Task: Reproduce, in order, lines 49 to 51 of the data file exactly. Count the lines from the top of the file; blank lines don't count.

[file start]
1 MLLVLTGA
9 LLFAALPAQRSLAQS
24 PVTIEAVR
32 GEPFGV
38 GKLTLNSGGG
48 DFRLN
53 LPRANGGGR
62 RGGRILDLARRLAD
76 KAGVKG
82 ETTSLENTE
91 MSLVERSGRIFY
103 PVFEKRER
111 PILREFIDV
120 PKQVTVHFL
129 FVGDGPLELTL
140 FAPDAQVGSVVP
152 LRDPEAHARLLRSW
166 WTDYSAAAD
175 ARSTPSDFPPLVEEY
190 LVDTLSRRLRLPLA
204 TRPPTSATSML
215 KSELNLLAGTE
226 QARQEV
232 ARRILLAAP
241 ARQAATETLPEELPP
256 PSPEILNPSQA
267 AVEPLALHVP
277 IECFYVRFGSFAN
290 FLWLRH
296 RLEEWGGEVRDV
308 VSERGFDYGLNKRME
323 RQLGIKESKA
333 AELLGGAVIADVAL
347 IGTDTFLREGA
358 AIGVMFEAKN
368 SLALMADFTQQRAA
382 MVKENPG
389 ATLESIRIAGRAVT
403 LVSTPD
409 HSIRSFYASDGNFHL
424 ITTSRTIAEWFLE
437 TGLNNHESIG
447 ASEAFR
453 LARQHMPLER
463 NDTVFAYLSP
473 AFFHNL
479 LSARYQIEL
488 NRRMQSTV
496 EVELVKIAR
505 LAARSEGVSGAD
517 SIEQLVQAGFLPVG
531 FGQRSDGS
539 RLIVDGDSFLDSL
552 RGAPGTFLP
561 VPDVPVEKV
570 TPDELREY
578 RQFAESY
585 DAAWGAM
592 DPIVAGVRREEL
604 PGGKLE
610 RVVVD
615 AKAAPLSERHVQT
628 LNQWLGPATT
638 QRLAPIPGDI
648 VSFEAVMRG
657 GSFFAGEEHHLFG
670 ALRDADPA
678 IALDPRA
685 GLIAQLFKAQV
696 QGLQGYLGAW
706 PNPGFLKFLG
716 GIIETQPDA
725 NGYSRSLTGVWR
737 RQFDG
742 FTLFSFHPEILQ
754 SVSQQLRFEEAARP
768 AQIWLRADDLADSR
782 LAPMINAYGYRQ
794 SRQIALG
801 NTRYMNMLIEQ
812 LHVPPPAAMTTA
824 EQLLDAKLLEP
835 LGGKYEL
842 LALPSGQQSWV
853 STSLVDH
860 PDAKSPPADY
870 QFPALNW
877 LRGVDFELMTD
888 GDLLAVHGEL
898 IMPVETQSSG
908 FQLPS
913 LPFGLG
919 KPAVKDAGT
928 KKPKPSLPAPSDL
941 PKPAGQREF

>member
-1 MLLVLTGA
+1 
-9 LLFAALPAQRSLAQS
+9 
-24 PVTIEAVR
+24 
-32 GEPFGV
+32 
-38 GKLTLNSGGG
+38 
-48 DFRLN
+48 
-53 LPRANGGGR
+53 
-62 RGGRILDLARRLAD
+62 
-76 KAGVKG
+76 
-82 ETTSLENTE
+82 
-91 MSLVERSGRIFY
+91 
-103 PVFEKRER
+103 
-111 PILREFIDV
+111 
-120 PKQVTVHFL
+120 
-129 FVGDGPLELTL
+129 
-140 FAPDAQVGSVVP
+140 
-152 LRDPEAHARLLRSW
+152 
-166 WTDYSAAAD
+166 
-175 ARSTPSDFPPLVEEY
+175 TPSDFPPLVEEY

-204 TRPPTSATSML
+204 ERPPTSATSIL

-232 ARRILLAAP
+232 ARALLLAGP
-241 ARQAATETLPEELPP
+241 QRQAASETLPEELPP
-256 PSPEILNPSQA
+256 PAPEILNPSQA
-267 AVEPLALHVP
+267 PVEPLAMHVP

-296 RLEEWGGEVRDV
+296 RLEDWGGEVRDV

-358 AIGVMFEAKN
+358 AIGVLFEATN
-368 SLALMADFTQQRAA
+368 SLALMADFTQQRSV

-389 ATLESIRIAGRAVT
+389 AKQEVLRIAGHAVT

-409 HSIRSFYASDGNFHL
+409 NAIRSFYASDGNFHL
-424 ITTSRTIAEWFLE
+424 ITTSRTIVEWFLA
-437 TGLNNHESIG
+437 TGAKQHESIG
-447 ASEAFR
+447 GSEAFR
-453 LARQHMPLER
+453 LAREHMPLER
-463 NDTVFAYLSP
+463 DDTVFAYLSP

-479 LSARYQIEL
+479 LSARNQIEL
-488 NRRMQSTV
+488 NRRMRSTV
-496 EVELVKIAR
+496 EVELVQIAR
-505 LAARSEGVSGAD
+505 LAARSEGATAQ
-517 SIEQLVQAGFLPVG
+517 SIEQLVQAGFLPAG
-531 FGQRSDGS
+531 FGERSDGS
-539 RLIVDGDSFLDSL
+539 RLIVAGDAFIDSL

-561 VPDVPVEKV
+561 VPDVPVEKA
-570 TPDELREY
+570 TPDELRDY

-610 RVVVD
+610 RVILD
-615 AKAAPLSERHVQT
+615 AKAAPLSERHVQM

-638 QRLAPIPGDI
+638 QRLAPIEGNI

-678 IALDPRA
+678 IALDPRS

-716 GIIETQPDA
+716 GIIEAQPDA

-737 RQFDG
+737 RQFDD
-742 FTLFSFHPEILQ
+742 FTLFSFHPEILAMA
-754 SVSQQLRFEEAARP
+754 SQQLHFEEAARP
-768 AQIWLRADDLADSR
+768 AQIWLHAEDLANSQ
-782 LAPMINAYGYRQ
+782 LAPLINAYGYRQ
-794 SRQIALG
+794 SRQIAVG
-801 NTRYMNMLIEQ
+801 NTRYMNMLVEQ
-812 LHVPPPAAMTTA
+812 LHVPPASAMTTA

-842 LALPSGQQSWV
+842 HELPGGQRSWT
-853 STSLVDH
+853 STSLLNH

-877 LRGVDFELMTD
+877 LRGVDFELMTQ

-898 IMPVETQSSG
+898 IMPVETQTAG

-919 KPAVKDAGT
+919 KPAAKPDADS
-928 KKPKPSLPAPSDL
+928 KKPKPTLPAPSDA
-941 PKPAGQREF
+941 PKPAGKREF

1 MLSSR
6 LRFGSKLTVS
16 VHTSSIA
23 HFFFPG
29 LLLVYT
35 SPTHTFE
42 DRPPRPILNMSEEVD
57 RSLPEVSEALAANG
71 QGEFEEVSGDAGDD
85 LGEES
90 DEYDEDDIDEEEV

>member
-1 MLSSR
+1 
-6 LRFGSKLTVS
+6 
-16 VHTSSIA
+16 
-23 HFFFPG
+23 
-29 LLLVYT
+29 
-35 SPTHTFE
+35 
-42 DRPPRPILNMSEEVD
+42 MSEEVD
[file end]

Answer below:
496 EVELVKIAR
505 LAARSEGVSGAD
517 SIEQLVQAGFLPVG